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Walking into Mordor

So I know: Let’s write a story where the “hero” — an unlikely sort of fellow, fond of his creature comforts — must travel through a dangerous land of gloom, dust, and des[...] read more

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Not quite a walk in the park

When I first learned that I had cancer (while attending Campers’ Week at Pinewoods), a good friend urged me to spend as much time as possible outside, walking in the sunshine.

And when my father-in-law heard last September that I had cancer, he wrote a very supportive note with many kind thoughts. This is the most relevant today:

“There's also great expansion in studies of post-cancer rehabilitation. Getting the right kind of exercise is, none too surprisingly, hugely beneficial. I was in an experiment in which some patients received exercise and diet treatments and some not (I was in the first group). Only a year later, the benefits of exercise were so obvious they were redoing the experiment: both groups were doing the exercises, only one the diet analysis.”

And when I first met my surgeon, he told me that I should “Walk! Walk every day! Walk for at least a half hour!”

Since I wanted everything to go as well as possible, I followed their advice. In early September, when I was starting on chemo- and radiation-therapy and was weak from weight-loss, it was a bit of a challenge. But the warm September sun (literally every day in that freakishly clement September) and fresh air soon began doing their work: I looked forward to each day’s venture, walking farther and faster each day.

As the days cooled and the rains (and wind) returned in October, many of the walks were less pleasant, but it wasn’t cold — and I could tell how much good the exercise was doing me — so I persisted.

On the 27th of November, they surgified me for almost eight hours. Early the next morning, during rounds, my surgeon again told me that I should “Walk! Walk every day! Walk for at least a half hour! Start today!” Sigh. This was the last thing I felt like doing, of course, but with the help of Karen and the LNA I was able to stand up and get all (six? eight?) of the tubes and cables untangled — and headed off with Karen to do a couple of laps around the ward.

And it progressed slowly from there. By the last evening at the hospital, Karen and I walked a huge distance down the long multilevel arcade, whence passages branched making for many different departments and even entire other buildings. It felt great!

But the next day, when I came home from the hospital, things were different. There was ice! There was snow! And the wind was bitter cold! And I found that after spending two weeks at exactly 72ºF, and having re-lost all the weight that I’d gained back in the autumn, I just couldn’t stay warm enough outside no matter how quickly I walked. So after a couple of walks that first week back (at 15ºF with a nice brisk wind), I gave up. No more walks!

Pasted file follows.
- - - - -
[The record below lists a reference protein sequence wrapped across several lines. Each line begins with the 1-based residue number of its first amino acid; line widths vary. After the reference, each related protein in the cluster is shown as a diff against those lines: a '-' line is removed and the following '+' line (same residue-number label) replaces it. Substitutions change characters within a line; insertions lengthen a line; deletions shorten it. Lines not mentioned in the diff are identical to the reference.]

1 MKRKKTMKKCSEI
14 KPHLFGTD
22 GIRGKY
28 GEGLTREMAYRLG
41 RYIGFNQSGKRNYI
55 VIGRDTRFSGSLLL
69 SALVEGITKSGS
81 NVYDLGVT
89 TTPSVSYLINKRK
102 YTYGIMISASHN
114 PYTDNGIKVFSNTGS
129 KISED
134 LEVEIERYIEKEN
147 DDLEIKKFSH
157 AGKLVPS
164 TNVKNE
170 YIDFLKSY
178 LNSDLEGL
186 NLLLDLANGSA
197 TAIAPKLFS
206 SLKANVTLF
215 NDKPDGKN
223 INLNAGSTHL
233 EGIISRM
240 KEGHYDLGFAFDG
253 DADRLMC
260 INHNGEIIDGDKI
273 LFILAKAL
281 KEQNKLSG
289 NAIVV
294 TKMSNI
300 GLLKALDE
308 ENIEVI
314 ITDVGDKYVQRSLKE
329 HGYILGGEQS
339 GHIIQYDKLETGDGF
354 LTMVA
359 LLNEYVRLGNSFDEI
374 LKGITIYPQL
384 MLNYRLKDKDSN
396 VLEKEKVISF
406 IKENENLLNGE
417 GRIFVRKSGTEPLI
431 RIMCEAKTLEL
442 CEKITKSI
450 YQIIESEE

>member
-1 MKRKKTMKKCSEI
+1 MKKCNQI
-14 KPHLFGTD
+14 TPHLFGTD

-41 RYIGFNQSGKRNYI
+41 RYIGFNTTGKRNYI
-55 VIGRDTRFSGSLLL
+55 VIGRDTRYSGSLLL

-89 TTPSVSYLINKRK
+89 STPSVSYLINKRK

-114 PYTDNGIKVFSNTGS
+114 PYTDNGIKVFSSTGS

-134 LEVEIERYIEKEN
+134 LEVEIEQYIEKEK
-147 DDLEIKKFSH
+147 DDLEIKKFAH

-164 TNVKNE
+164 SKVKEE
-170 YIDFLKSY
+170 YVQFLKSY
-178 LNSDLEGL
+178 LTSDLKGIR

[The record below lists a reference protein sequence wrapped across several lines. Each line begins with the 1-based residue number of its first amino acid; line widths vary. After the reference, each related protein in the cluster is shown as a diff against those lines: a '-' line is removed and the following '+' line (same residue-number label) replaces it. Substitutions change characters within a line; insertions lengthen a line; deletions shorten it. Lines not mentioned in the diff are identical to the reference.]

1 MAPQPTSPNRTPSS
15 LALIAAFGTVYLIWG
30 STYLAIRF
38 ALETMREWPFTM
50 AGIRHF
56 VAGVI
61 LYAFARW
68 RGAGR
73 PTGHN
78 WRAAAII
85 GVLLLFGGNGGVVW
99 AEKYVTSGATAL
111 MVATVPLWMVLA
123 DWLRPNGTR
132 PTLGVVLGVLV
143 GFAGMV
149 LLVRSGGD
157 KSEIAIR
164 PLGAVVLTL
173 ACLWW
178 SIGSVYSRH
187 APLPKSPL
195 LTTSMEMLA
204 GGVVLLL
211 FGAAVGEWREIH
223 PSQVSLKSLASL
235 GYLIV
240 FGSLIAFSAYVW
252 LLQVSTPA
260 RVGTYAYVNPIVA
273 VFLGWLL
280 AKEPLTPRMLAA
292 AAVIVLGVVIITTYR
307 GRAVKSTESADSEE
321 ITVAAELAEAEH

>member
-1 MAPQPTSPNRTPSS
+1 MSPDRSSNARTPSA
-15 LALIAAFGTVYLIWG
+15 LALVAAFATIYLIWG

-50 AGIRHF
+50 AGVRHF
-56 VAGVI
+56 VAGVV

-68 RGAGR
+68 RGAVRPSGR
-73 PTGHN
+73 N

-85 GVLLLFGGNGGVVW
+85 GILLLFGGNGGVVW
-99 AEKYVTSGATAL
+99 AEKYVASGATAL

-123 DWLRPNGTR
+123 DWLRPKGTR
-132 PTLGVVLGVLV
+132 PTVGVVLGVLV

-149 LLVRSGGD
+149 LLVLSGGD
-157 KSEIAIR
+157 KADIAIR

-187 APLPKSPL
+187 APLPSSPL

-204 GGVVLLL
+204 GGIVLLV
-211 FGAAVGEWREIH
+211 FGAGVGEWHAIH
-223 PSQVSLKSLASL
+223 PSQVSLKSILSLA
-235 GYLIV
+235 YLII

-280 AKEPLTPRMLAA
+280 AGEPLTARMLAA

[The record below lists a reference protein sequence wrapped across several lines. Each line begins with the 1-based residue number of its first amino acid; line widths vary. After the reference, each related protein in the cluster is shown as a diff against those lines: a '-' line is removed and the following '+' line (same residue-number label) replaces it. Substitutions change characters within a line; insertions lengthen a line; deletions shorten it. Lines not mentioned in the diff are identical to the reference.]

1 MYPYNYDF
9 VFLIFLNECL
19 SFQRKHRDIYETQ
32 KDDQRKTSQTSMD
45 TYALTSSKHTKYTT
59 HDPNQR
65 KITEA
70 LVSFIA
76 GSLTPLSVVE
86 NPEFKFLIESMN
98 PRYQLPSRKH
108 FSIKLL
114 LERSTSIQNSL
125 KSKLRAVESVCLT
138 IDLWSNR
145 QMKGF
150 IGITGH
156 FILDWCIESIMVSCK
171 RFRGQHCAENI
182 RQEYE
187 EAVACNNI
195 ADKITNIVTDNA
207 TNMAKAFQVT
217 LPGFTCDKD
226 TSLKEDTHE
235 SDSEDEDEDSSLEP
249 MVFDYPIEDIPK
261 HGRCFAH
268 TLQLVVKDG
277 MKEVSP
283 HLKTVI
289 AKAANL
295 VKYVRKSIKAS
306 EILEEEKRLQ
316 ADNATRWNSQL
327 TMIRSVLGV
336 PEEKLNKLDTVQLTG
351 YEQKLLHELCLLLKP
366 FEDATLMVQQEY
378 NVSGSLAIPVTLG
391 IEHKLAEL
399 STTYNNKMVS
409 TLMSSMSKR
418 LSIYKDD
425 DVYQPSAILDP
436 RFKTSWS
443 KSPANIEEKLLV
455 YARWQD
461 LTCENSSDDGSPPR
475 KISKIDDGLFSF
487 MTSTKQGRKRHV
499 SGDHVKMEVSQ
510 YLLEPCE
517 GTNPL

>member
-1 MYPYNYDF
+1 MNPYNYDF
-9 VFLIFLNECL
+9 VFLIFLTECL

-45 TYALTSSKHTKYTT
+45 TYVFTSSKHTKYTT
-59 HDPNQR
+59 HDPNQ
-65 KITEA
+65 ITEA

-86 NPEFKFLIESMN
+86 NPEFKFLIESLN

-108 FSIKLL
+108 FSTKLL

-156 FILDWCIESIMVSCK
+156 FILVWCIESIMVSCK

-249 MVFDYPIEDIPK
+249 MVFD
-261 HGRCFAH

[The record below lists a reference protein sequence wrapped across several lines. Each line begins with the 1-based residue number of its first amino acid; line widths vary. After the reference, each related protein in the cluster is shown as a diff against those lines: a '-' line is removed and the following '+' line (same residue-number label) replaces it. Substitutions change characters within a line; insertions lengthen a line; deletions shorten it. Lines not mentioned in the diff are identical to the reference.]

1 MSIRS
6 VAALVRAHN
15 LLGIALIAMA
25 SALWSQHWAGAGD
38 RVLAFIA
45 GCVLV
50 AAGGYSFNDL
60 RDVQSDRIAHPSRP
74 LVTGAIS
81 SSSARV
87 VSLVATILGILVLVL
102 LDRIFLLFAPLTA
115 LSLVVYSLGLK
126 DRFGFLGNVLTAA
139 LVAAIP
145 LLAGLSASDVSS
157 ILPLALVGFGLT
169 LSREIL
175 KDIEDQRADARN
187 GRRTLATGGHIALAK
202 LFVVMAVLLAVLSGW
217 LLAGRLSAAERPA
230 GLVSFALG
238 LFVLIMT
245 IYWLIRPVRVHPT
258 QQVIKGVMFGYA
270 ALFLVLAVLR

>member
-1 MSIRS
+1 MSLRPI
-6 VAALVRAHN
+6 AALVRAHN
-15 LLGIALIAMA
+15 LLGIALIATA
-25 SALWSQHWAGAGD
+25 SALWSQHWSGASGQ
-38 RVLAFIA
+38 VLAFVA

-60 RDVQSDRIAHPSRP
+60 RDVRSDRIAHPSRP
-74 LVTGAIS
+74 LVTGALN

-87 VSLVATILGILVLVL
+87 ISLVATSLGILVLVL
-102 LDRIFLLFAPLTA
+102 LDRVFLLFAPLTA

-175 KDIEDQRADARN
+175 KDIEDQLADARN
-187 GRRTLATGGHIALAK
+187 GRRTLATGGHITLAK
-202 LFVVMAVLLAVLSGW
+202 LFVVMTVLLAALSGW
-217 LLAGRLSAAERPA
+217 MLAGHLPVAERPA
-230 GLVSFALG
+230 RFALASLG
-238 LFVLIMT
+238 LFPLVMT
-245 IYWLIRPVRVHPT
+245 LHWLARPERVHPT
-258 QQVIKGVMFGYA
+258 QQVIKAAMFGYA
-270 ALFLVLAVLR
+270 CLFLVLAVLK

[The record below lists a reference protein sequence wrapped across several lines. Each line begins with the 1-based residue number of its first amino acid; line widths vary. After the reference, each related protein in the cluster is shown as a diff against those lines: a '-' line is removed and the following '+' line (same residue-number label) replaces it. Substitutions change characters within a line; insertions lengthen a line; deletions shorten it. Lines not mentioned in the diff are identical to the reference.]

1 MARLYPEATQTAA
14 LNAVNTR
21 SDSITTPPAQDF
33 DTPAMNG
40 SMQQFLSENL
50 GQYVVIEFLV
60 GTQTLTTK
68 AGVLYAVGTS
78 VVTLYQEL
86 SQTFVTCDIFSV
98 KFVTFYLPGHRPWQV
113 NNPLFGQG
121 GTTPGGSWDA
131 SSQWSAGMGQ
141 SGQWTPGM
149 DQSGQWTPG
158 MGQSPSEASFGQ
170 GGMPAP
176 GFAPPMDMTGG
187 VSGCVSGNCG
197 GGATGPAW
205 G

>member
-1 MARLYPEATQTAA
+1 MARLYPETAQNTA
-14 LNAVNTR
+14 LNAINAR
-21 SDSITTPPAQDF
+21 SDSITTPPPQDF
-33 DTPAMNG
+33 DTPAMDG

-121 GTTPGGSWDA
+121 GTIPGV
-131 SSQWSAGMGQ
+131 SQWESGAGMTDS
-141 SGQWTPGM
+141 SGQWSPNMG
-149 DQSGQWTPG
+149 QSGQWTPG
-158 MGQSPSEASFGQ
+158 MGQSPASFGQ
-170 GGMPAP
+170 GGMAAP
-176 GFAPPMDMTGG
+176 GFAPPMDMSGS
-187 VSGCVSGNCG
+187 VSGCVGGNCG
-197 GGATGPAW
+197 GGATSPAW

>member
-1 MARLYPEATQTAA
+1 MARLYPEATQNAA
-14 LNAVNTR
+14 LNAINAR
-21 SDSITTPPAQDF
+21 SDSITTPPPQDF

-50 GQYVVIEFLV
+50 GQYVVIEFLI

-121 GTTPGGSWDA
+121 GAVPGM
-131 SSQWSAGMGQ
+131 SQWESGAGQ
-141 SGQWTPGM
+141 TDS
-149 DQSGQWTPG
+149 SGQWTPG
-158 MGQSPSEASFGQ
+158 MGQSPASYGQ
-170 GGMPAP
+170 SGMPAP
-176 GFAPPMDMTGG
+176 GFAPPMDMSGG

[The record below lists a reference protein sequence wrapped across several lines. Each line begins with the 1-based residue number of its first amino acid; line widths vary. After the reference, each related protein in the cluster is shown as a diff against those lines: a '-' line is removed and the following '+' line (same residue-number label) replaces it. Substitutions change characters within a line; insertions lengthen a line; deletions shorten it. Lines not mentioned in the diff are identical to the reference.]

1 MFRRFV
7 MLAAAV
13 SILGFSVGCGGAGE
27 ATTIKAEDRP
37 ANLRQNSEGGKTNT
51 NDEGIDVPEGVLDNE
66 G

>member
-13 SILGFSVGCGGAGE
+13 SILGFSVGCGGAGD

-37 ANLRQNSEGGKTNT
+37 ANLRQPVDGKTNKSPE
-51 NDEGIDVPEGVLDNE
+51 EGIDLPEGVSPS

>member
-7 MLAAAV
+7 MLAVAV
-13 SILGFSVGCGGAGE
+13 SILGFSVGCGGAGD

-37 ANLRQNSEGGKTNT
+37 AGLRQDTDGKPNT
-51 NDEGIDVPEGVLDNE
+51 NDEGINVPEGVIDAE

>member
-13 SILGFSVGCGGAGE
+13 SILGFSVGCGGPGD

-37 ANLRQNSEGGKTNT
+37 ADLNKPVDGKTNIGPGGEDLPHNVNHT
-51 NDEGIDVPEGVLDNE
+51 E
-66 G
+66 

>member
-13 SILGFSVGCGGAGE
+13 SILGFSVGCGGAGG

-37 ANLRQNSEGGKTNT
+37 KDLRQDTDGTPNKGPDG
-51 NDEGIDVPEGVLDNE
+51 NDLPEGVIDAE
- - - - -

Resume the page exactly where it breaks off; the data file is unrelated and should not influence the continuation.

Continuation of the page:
Fast-forward three weeks: it’s just as cold outside; there’s even more snow and ice; and I’m lethargic and achy. In my follow-up visit to the surgeon, I was told that I had to get out there and “Walk! Walk every day! Walk for at least a half hour! Drive down to The Home Depot and walk there if it’s too cold!”

The Home Depot didn’t sound very appealing — and the closest one is 90 minutes away! — but it got me thinking a little bit. I made a list of gyms to look at down in Barre, Montpelier, and Berlin (all 35 minutes away in the same vector). I wasn’t very excited about this idea. I’ve always felt that gyms were a waste of time and money — that people in need of exercise should just do more work with their bodies: climb stairs instead of taking the elevator; park further away from the store and walk; don’t drive at all if possible — walk or bicycle.... And so I don’t believe that I’ve ever been in a gym since high school (other than our local school’s gym when it’s been coöpted for the Apple Pie Festival, Town Meeting, and that kind of thing, of course).

So I had no idea where to start, other than working through the possible gyms in a logistically efficient manner. I started at the south end with a Jazzercise: it was gloomy, smelly, and unbearably loud. Ugh. The next one on my list was closed: they were only open in the early morning and from mid-afternoon into the evening. Checking them out was taking less time than I’d imagined, but I was beginning to think I might not come up with an establishment that would fit the bill.

My idea was that I’d find somewhere where they’d understand the kind of rehabilitation I wanted for my body, and give me a set of low-impact exercises designed to slowly increase my muscle mass and strengthen my trunk and just set me on a path towards again having a relatively fit middle-aged body again — and make sure that all my hopefully-coming weight gain wouldn’t end up in a big ring around my midsection!

As I drove out of the parking lot for the closed gym, I spotted a sign: “RehabGYM: Entrance at rear.” Huh. That one had not been on my list. Well, I was right here, looking for a gym. Why not take a look?

Remember the paragraph (only two up) that began “My idea was”? Well, my idea was already actualized as the RehabGYM. I’ve now been four times, and fully plan to consistently attend two or three days each week for at least the next month or two. The first month’s membership (no additional commitment) included four free hours with a personal trainer — who immediately “got” where I was coming from and why I was there. He gave me exercises which are definitely stretching things out, getting my heart rate a bit elevated, and deepening my breathing. Most of these exercises I can do (or do variants of) at home, too. But the most important thing is that the lethargy is gone. And the aches feel more healthy. And I know I’m doing the right thing. 👍🏼

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